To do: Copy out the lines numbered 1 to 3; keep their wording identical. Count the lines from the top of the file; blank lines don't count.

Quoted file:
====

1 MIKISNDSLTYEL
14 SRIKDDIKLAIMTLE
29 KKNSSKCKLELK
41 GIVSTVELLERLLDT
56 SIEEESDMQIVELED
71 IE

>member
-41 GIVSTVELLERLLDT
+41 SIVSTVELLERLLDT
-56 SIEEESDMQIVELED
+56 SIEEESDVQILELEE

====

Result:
1 MIKISNDSLTYEL
14 SRIKDDIKLAIMTLE
29 KKNSSKCKLELK